Pedicure – More Than A Beauty Treatment

Feet, right? “Eurgh, I hate my feet, and I couldn’t bear having anyone touching them” – this is something I hear so often from those brave souls (see what I did there?) who come and sit in my chair.  In this article, I thought I’d try and explain what happens in a really top-quality pedicure, why they’re suitable (and necessary) for men and women alike, how I take every precaution to make sure everything is spotlessly clean and hygienic, and how it’s not just slapping a bit of nail varnish on.

First of all, what does the word actually mean? As lots of words are, it comes from the Latin pedis (feet) and curare (to care for), so straight away, we’re looking at it meaning an awful lot more than just painting the toenails. Typically, you can expect to have your feet soaked in warm soapy water, a scrub applied to remove dead skin, your toenails clipped and filed, cuticles tidied up, calluses smoothed off and the feet moisturised.   If you like, you can have the toenails painted as well, but this is not a prerequisite. 

So, why have this done in the first place, and surely it’s not something for everyone?  Well, if you think of it as a treatment to look after the feet and make sure they’re able to carry us on the 110,000 km that we’re told we will cover in our lifetimes, then suddenly it’s not so much “beauty” as “maintenance”.  We all know the pain of uncomfortable shoes, aching feet after a long day at work or that horrible end of summer feeling when you’ve been in flip-flops for months and there’s a crust of calluses around your heels which catch on your socks when you put them back on again.  Believe it or not, a pedicure can help with all of this.  If you live with diabetes, it’s even more important to take care of the feet, to help prevent neuropathy (lack of sensation) setting in, and again, a thorough, diabetes-trained pedicurist can do all this for you.  We can also help you with spotting health issues that you might need some medical help with as well – many of us have been studying for three years and more, including the equivalent of an A-level in biology, so your feet are quite literally in good hands.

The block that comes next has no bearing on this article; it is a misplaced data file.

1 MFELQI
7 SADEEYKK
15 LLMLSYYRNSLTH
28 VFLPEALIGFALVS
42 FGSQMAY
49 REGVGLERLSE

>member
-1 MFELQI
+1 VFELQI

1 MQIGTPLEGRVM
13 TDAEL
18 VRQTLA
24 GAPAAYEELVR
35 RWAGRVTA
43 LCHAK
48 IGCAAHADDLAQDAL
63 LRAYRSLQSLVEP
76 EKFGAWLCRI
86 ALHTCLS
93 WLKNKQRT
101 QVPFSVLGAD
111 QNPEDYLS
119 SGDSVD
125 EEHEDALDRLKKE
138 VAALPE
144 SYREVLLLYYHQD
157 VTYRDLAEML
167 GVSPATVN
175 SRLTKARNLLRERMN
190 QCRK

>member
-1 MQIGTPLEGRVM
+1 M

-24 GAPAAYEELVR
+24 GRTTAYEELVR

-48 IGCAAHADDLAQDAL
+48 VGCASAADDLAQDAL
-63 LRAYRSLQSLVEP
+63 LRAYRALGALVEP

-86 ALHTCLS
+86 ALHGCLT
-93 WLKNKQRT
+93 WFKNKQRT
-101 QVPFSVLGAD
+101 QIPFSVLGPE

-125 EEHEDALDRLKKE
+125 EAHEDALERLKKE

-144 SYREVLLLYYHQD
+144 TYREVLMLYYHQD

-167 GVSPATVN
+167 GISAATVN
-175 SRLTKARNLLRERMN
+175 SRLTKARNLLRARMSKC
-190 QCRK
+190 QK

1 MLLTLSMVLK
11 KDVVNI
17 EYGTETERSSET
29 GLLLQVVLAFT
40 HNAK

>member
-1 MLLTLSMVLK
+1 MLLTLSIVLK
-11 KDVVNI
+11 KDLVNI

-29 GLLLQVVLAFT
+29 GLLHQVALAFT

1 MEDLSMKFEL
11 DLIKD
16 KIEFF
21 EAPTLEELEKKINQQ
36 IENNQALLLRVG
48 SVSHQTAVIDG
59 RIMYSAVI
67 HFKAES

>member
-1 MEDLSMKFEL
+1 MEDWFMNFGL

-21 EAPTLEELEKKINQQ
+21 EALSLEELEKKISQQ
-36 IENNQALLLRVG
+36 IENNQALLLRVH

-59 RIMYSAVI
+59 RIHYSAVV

Next up, what I like to call the “Two H’s” – hurting, and hygiene.  Does it hurt? No, absolutely not!  I use tools that are precision-made by clinical companies, and am highly trained to use them properly, so the use of nippers, files and other instruments will not hurt at all.  If you come to me for help with an ingrowing toenail, there may be a moment’s discomfort as the piece of nail is carefully freed, but it’s over within seconds.  A pedicurist will not use any blades, so we do not cut the skin, and certainly don’t use any corrosive products to remove nails, as a more surgical intervention may have to.  I believe that most of what people commonly go to a chiropodist for, can be safely and effectively dealt with by a really thorough pedicure.  And now the big question – hygiene.  What about fungus, and will I catch something?  Well, if you come to me, absolutely not!  I have been supporting people who have fungal nail infections with absolutely no contamination whatsoever for over four years now.  I use the three-step method of cleaning my tools and equipment – washing them thoroughly in hot water and manually removing debris, followed by disinfecting, soaking them in a hospital-grade sterilising fluid, and finally sanitising to kill all bacteria and fungal spores by the use of heat.  My towels are washed at the correct temperature, and if I’m feeling fancy, I’ll add a cup of bleach to the wash too.  Needless to say, my hands are always scrupulously clean, and there’s always a bottle of hospital grade sanitiser on hand. 

So – who comes for a pedicure?  Well, everyone, really, from people wanting a really beautifying experience, through people who can’t reach their feet as well as they once could, runners and tennis players, swimmers, those who wear work boots all day, military personnel, right through to more complex cases of neuropathic diabetic clients and the elderly client who has not had anyone to look after them for many years.  Crucially, about 30% of my clients are men, so we are living proof that this service really is for everyone. A gentleman who had been nagged by his diabetic nurse to do something about his feet is now being praised by her for taking proper action! 

Of course, if your feet haven’t been on your priority list for a while, it might take a course of treatment to get them back to tip-top shape, but after that, you’ll find it much easier to look after them in between visits, which might only need to be once every couple of months, and it’s a really important investment in yourself, which hopefully this article has explained.  I really look forward to meeting you soon.